Well, I saw the above chocolate bar at the point of sale in Falletti's, a local fancy market. I was APPALLED. My adolescent years came rushing back, and there I was again, being called 'chinita-this' and 'chinita-that' and just plain 'ole chinita, without technically being a chinita. I almost cried me a fricking river, right then and there, and it would have melted all of that nicely displayed chocolate and made a big fricking chocolate chinita river.
The back of the bar reads: "Named in tribute to the beloved patron virgin of Maracaibo, who protected the famed regions' cacao growers in Venezuela, the Chinita Nibs bar melds our private blend of premium dark chocolate with fresh nutmeg and caramelized cacao nibs."
A patron virgin, eh?
A tourist info site called 'Venezuela Tuya' (Your Venezuela) recounts the story thusly (emphasis mine):
Until the middle of the 18th century the Marabinos' main spiritual devotions were the Saints Pedro and Juan de San Sebastian and the Virgen del Rosario de Chiquinquira. The last one had been brought to Maracaibo at the end of the 17th century by Don Juan Nieves de Andrade. The pious man built a modest hermitage out of mud and sticks and put in its interior a piece of wood with a copy of the Virgen del Rosario de Chiquinquira image worshiped in Santa Fe de Bogota at Nueva Granada (today Colombia).
As the time passed by, the painting on the wood vanished and so did the religious interest in the Virgin. The piece of wood got lost and on a morning of 1749 at dawn, an old woman who washed clothes in the lake waters, found it.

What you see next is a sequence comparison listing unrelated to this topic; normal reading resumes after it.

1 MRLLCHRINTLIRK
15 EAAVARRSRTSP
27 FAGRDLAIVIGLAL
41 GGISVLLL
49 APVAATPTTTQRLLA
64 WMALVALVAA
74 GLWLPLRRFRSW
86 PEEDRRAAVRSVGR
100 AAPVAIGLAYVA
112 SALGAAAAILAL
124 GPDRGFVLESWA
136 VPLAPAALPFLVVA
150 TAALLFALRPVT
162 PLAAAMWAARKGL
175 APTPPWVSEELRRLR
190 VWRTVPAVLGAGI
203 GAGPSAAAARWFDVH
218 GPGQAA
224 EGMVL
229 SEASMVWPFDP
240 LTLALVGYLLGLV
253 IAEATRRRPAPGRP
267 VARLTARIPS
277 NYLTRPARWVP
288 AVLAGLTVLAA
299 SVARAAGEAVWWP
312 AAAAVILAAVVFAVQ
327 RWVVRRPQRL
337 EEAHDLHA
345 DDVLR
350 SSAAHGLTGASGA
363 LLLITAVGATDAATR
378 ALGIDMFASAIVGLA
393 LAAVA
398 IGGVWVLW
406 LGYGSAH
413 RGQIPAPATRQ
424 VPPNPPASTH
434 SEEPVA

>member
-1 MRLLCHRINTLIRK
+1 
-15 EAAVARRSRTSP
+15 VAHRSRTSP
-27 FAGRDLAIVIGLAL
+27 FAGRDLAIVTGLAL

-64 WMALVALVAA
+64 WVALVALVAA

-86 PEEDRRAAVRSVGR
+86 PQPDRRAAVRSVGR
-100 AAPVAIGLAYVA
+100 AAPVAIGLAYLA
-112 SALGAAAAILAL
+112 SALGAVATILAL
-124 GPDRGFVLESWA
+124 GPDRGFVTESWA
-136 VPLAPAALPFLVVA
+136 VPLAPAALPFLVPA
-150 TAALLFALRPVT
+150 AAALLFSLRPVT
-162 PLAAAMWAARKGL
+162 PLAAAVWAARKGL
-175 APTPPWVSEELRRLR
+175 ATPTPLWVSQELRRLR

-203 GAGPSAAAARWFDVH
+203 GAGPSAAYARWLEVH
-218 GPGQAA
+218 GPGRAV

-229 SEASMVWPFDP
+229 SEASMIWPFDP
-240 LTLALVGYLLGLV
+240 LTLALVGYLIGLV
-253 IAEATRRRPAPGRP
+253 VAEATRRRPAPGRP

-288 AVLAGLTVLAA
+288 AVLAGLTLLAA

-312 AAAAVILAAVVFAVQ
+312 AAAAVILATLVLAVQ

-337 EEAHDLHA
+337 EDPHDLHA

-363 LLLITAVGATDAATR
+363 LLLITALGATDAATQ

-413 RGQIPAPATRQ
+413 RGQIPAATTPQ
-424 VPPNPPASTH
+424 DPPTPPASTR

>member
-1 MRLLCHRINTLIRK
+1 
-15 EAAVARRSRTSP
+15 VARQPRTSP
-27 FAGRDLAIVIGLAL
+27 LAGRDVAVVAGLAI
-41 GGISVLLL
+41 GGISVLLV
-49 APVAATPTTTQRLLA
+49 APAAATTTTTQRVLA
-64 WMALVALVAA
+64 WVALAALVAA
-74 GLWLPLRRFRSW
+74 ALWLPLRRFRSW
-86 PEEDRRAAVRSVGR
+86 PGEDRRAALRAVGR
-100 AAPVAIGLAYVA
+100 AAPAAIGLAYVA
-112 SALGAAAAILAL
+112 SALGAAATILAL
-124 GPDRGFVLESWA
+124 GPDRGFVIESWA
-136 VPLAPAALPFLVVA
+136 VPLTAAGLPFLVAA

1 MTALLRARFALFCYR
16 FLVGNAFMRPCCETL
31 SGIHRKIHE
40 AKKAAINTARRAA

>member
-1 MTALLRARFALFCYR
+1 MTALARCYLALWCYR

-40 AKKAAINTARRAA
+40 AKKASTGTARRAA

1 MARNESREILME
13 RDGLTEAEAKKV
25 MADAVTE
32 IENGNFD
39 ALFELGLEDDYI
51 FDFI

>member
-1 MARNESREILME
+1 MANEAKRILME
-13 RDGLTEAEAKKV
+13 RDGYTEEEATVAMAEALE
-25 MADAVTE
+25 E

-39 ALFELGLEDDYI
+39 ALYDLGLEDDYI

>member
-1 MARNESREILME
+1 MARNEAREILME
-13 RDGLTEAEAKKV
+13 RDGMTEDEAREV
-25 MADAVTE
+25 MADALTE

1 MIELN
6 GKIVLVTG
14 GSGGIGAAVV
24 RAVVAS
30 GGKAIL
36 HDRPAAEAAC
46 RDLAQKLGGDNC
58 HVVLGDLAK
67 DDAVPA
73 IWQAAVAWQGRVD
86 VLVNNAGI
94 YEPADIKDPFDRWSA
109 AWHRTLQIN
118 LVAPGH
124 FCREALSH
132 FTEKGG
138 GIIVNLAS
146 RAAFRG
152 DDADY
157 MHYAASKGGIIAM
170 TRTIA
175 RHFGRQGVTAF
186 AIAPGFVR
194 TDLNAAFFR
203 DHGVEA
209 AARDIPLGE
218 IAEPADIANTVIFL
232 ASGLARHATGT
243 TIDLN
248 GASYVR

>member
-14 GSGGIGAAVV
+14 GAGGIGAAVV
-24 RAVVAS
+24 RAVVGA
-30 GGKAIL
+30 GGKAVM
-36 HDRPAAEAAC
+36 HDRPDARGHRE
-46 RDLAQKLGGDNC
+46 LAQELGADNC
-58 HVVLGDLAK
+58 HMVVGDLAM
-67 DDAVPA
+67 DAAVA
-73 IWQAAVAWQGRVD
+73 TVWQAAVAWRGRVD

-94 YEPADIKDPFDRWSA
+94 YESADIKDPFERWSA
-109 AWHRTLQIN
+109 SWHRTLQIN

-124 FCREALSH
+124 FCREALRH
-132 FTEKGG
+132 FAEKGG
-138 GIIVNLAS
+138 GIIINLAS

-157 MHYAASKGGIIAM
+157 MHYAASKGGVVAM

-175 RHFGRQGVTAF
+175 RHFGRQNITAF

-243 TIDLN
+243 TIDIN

Totally unaware of its origins, took it home, where she used it to cover a clay jar. Then one day she noted the Virgin's image on the piece of wood; she hung it on a wall and turned it into an object of veneration. On October 18th, the peace and quietness of the house was upset by strange sounds and some sort of noisy movements.
When the lady looked for the cause of the disturbance, her eyes were caught by the Virgin's image on the wood, which was brighten with glittering lights. Bewildered at the wonder of the event the woman fell on her knees before the image of a tender looking Virgin with tanned skin and almond shaped eyes, who was holding in her arms a child of ravishing beauty. The Virgin's blurred image had turned into a breathtaking vision that made the old lady shout out loud "Miracle! Miracle! It's a miracle" Soon the whole neighbourhood joined in, to contemplate and marvel at the astonishing event.
The humble house became a place for praying and worshipping God's Mother and is presently a temple, home of the Patroness Saint. There, mass is celebrated and the famous wood is exhibited on the altar where you can distinctly see the splendid Virgin's image.
So this here 18th century miracle has some almond-shaped eyes, so she gets to be The Little Chinese Girl Virgin (Mary).
So I thought, why not face my nightmares and buy the chocolate bar, and eat it, and see if it's any good. In the last few years, my family has become a bit of the chocolate family, with my cousin starting a chocolate cafe (featuring gourmet bars) and my dad buying a cacao production company in Quito, where he retired. You could see how it might even be my duty to try it.
So I did.
And unfortunately, it was pretty tasty.
If you're actually of Chinese heritage, you might relish it with a modicum of pride intact.